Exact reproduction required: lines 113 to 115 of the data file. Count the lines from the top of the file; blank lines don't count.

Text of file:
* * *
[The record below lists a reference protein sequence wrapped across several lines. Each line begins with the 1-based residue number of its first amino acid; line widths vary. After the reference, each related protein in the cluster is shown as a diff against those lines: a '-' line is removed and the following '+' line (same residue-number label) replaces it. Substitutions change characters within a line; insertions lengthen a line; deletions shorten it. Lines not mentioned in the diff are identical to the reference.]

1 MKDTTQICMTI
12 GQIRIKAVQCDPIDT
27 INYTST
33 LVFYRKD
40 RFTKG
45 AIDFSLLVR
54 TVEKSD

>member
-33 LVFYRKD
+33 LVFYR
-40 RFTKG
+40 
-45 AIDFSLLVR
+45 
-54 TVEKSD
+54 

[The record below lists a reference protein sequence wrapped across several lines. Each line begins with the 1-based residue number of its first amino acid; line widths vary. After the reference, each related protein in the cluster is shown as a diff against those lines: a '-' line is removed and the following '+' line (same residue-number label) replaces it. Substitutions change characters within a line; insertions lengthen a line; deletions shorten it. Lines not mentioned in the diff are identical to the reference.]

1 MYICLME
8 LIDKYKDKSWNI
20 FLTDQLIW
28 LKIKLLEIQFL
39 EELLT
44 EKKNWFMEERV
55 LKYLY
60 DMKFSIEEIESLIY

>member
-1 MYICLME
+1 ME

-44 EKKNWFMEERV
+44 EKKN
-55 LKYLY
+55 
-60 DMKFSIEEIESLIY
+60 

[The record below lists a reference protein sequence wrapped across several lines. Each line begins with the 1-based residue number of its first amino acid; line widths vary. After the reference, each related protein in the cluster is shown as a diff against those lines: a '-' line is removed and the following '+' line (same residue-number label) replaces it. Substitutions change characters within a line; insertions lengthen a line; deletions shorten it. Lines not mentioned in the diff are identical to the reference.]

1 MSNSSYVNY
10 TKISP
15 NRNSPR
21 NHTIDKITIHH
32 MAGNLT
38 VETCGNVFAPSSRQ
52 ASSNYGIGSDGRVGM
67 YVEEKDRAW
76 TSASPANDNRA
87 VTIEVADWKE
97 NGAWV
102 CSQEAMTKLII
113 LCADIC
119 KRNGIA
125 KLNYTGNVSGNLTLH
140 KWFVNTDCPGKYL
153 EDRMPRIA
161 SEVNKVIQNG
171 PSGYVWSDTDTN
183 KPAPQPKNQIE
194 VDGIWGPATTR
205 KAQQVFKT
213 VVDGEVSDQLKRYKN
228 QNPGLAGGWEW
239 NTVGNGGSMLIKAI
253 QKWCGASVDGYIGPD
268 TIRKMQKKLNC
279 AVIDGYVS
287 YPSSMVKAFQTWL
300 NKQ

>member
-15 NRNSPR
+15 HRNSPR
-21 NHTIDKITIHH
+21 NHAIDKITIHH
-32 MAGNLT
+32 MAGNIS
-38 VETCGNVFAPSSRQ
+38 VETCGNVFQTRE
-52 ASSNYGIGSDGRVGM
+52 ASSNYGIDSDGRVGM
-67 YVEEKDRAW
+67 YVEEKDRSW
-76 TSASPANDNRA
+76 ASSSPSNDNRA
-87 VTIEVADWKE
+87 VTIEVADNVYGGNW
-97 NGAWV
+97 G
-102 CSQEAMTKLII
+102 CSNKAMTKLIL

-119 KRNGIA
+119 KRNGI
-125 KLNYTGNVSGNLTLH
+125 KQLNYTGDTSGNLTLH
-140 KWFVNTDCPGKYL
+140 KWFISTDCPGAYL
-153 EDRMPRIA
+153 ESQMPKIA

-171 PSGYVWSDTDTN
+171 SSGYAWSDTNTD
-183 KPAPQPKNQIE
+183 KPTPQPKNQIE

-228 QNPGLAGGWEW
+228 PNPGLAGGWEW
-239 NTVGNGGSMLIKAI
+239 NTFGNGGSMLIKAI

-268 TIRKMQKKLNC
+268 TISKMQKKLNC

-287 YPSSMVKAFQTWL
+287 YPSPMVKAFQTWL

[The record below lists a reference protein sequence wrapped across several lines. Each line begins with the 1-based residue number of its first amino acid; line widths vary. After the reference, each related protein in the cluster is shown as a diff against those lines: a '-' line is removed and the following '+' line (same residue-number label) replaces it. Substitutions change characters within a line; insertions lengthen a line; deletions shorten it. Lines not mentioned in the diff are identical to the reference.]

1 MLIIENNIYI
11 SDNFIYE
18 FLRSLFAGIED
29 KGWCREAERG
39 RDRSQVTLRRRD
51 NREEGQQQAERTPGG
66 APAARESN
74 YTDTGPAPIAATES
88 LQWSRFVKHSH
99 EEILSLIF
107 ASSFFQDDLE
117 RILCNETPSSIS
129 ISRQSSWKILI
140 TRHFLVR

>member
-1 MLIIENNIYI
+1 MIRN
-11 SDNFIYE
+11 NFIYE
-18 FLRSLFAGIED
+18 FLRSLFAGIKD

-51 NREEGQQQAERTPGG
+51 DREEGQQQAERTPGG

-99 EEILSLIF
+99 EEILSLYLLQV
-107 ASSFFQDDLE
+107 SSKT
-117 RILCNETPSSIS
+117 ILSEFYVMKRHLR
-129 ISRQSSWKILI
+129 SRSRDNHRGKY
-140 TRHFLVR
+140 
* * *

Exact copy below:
39 RDRSQVTLRRRD
51 NREEGQQQAERTPGG
66 APAARESN